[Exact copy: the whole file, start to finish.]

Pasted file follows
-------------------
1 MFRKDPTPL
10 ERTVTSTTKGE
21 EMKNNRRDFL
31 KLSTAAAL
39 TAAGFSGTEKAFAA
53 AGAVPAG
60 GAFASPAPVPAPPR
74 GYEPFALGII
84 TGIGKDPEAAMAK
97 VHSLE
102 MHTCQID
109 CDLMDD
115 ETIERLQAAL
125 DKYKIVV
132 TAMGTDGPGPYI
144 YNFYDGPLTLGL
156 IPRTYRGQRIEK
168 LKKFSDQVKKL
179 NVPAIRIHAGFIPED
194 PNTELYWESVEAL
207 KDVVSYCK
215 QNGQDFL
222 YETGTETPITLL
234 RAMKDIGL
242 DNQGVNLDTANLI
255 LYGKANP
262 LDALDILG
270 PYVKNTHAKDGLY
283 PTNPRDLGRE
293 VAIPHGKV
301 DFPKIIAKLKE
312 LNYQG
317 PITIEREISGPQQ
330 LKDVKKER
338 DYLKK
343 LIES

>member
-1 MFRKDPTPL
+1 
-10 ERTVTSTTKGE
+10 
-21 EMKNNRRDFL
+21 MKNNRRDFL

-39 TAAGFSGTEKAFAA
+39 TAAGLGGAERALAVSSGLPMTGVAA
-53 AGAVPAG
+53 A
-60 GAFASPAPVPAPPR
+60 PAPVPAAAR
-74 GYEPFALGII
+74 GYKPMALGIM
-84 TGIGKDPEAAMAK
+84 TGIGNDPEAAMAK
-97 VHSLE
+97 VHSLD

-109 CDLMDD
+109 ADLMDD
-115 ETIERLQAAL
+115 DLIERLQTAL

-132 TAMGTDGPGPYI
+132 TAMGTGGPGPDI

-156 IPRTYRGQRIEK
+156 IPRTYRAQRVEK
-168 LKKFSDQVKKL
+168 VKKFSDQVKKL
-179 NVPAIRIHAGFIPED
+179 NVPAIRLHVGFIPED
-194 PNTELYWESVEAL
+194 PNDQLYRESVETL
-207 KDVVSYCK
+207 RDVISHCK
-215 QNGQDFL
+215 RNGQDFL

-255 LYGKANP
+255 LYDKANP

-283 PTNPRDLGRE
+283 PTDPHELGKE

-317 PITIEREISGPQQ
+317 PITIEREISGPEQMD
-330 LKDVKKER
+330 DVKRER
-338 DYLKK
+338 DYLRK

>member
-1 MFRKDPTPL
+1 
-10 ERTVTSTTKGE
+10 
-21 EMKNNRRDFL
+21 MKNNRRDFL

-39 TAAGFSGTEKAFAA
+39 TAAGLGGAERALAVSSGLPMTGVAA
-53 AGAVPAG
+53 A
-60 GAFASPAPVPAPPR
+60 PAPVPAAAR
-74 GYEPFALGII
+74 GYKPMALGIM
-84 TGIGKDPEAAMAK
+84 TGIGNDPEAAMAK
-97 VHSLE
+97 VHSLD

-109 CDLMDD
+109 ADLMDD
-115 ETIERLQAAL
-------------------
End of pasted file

1 MFRKDPTPL
10 ERTVTSTTKGE
21 EMKNNRRDFL
31 KLSTAAAL
39 TAAGFSGTEKAFAA
53 AGAVPAG
60 GAFASPAPVPAPPR
74 GYEPFALGII
84 TGIGKDPEAAMAK
97 VHSLE
102 MHTCQID
109 CDLMDD
115 ETIERLQAAL
125 DKYKIVV
132 TAMGTDGPGPYI
144 YNFYDGPLTLGL
156 IPRTYRGQRIEK
168 LKKFSDQVKKL
179 NVPAIRIHAGFIPED
194 PNTELYWESVEAL
207 KDVVSYCK
215 QNGQDFL
222 YETGTETPITLL
234 RAMKDIGL
242 DNQGVNLDTANLI
255 LYGKANP
262 LDALDILG
270 PYVKNTHAKDGLY
283 PTNPRDLGRE
293 VAIPHGKV
301 DFPKIIAKLKE
312 LNYQG
317 PITIEREISGPQQ
330 LKDVKKER
338 DYLKK
343 LIES

>member
-1 MFRKDPTPL
+1 
-10 ERTVTSTTKGE
+10 
-21 EMKNNRRDFL
+21 MKNNRRDFL

-39 TAAGFSGTEKAFAA
+39 TAAGLGGAERALAVSSGLPMTGVAA
-53 AGAVPAG
+53 A
-60 GAFASPAPVPAPPR
+60 PAPVPAAAR
-74 GYEPFALGII
+74 GYKPMALGIM
-84 TGIGKDPEAAMAK
+84 TGIGNDPEAAMAK
-97 VHSLE
+97 VHSLD

-109 CDLMDD
+109 ADLMDD
-115 ETIERLQAAL
+115 DLIERLQTAL

-132 TAMGTDGPGPYI
+132 TAMGTGGPGPDI

-156 IPRTYRGQRIEK
+156 IPRTYRAQRVEK
-168 LKKFSDQVKKL
+168 VKKFSDQVKKL
-179 NVPAIRIHAGFIPED
+179 NVPAIRLHVGFIPED
-194 PNTELYWESVEAL
+194 PNDQLYRESVETL
-207 KDVVSYCK
+207 RDVISHCK
-215 QNGQDFL
+215 RNGQDFL

-255 LYGKANP
+255 LYDKANP

-283 PTNPRDLGRE
+283 PTDPHELGKE

-317 PITIEREISGPQQ
+317 PITIEREISGPEQMD
-330 LKDVKKER
+330 DVKRER
-338 DYLKK
+338 DYLRK

>member
-1 MFRKDPTPL
+1 
-10 ERTVTSTTKGE
+10 
-21 EMKNNRRDFL
+21 MKNNRRDFL

-39 TAAGFSGTEKAFAA
+39 TAAGLGGAERALAVSSGLPMTGVAA
-53 AGAVPAG
+53 A
-60 GAFASPAPVPAPPR
+60 PAPVPAAAR
-74 GYEPFALGII
+74 GYKPMALGIM
-84 TGIGKDPEAAMAK
+84 TGIGNDPEAAMAK
-97 VHSLE
+97 VHSLD

-109 CDLMDD
+109 ADLMDD
-115 ETIERLQAAL